Danny Brown deals in extremes. This fact was eminently clear on the Detroit rapper’s 2011 breakthrough album, XXX, a record that alternated between manic, mind-numbingly hyped-up, incredibly graphic tales of sexual debauchery and drug use, and reflections on the effects of crime, poverty, and drug abuse on the individual, the family, and society at large. At least to this writer, Danny’s prior work was endlessly fascinating because of the expertly musical manner in which he navigated these two seemingly contradictory modes of expression, masterfully juxtaposing them if not necessarily mining their depths. On his new album, Old, Danny certainly continues to vacillate between these two tonal spheres, but he also explores and deconstructs a richer, even deeper set of dichotomies — not just between #turnt #up and chilled out, but between past and present, between thought and action, between life and art — to a wonderfully rewarding result.
Old, just like its predecessor, is structured around two distinct sides, with one half focusing on Danny’s wildest antics and the other rooted in a more solemn sort of contemplation. On XXX, the more introspective half came after the intense partying, implicitly suggesting a causal relationship between the two, as if to say: first, Danny Brown goes all in, and then, once removed from the party, he sits back and thinks about what it all means. But on Old, that order is reversed, a simple detail that ends up unlocking the album to a whole variety of new resonances. The record’s first song, “Side A (Old),” begins by detailing the hardships that Danny has faced and overcome in his life. In its chorus and near of the end of its last verse, however, a fascinating lyrical conceit is developed: the conflation of the product that Danny used to sell as a dealer on Detroit streets with the rap verses that he now sells to his audience. Here, we see Danny’s first attempt to decipher his current successes and struggles through the lens of his past, one of the central thematic pursuits of the album as a whole.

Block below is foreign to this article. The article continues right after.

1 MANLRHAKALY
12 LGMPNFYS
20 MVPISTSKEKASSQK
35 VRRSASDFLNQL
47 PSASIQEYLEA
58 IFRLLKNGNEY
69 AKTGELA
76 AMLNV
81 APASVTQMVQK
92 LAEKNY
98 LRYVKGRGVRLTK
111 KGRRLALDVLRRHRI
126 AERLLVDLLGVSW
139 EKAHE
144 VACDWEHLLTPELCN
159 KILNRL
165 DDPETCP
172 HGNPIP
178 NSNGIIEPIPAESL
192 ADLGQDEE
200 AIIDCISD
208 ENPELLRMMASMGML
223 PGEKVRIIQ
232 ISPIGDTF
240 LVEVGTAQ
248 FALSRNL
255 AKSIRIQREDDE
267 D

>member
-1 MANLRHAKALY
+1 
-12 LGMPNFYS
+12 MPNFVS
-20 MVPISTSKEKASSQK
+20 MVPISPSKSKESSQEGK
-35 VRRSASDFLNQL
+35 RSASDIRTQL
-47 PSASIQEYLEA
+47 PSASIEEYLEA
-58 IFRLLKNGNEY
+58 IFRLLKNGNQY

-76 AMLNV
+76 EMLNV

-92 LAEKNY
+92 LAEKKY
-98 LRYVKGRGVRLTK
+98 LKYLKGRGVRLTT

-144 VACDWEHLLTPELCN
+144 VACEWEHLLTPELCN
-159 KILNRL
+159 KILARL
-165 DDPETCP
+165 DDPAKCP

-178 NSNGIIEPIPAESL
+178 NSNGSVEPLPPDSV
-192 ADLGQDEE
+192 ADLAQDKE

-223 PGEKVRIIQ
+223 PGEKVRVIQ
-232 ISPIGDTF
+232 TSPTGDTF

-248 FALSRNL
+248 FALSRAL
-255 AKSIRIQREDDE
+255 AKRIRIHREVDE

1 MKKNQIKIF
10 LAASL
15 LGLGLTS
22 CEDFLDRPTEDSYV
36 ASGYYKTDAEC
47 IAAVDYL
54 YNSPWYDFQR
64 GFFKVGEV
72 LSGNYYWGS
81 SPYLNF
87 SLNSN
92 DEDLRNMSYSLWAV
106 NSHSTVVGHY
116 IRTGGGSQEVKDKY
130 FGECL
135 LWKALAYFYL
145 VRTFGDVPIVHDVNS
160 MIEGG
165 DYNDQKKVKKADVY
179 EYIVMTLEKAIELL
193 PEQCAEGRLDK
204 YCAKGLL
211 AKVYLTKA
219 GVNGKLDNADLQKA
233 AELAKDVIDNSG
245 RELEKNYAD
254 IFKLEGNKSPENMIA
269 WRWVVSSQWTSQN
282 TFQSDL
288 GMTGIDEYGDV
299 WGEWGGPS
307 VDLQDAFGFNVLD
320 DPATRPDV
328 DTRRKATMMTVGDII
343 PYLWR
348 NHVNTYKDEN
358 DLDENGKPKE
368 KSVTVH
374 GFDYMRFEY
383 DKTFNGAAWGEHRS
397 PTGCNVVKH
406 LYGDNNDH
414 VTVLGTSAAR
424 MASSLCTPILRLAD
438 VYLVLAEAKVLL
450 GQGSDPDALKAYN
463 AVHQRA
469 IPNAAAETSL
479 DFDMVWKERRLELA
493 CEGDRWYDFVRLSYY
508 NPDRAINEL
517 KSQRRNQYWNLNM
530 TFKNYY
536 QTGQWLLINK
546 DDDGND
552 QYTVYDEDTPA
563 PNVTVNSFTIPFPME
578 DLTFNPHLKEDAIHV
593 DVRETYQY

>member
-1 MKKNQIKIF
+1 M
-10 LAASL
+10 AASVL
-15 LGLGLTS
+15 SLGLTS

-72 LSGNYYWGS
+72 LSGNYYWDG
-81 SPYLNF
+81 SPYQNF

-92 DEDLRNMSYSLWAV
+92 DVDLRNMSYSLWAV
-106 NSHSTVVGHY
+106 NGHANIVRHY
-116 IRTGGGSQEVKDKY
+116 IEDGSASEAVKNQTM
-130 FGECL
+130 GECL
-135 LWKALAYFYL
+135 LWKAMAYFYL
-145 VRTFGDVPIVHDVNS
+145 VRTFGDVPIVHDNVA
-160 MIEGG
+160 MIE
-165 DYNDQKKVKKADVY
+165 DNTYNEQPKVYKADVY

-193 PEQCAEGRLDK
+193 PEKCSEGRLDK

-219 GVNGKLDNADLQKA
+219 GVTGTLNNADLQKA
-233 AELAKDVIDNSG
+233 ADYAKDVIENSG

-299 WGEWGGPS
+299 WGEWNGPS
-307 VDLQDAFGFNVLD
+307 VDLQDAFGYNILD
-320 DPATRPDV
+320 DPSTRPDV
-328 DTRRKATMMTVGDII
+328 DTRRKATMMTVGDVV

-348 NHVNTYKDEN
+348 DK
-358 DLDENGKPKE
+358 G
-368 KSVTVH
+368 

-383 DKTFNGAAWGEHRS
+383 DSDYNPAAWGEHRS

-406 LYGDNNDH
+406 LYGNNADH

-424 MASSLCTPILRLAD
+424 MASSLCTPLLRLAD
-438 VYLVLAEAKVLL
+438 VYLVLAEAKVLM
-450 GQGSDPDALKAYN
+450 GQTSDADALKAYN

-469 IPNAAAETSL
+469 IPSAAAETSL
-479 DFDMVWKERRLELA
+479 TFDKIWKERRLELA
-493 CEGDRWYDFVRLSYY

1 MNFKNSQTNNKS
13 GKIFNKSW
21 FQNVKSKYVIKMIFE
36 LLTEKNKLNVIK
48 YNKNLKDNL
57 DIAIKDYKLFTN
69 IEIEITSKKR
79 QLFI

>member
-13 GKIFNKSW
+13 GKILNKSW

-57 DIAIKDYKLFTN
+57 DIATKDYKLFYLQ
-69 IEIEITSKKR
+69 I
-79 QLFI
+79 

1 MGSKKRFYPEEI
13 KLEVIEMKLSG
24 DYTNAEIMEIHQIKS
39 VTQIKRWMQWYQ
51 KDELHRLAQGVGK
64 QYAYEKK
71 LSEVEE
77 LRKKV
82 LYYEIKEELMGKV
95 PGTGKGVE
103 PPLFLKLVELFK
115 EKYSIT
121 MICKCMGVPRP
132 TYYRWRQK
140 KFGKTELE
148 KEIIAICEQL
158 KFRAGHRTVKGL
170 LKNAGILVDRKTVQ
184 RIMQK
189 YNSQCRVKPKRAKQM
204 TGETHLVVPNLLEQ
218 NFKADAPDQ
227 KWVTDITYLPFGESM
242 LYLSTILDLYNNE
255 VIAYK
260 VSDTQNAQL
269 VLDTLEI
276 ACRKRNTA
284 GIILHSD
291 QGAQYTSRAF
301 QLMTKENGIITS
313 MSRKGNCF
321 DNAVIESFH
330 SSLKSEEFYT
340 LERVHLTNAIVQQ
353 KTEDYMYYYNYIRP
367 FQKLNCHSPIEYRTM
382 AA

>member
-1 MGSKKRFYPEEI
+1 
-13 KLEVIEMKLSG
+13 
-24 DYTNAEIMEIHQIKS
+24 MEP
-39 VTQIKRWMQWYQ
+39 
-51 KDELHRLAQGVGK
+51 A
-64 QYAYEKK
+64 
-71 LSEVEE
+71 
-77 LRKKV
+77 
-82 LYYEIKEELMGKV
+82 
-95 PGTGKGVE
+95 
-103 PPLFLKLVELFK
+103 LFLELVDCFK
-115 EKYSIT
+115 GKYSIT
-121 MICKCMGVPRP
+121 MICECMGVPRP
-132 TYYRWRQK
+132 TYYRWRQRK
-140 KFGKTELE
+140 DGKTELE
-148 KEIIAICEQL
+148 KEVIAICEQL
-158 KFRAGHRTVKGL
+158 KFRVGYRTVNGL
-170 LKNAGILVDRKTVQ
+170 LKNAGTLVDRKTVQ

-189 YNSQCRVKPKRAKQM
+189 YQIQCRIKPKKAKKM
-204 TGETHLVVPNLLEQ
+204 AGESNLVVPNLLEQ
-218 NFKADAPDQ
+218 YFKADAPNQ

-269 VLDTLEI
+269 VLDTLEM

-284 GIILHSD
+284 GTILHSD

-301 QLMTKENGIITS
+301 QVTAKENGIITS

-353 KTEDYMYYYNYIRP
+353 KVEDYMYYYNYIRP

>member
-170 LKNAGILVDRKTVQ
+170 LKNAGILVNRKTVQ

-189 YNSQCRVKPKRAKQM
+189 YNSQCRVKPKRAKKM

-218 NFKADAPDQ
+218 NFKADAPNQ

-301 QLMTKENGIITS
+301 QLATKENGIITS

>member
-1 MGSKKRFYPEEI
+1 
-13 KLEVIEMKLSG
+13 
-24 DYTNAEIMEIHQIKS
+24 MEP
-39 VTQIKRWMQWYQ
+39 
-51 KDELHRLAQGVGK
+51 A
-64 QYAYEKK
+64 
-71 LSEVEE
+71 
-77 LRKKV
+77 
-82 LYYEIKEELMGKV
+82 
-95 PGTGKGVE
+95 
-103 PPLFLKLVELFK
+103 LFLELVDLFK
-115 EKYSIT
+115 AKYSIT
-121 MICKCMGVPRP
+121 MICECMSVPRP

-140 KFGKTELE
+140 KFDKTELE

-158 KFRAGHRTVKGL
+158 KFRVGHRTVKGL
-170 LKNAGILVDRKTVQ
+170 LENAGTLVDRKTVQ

One track that’s particularly representative of the record’s more ruminative first half is “Wonderbread,” a song similarly tied to troubling past experiences. Danny turns the story of a mundane, everyday trip to get a loaf of bread into a disturbing, surreal voyage through the poverty and drug abuse that cripple the streets of his hometown; in order to simply go to the store and back, young Danny has to confront dope fiends running through the alleys, junkies begging on the streets, and a store owner who looks at Danny and immediately expects him to steal something. And in a tragic twist at the end of the song, we learn that, after finally obtaining the object of his quest, “Some niggas stomped on my head/ All because they wanted the bread.” It’s a fascinating, undeniably affecting way to treat this gritty subject material, and — though some of the other tracks on the first half don’t quite achieve the same level of nuance and subtlety — it largely embodies the lyrical creativity that Danny brings to the table on song after song here. Meanwhile, Paul White’s production only amplifies the efficacy of the track, mirroring the lyrical content with a disorienting, psychedelic beat (though neither as disorienting nor as psychedelic as his production on the questionably omitted “ODB”).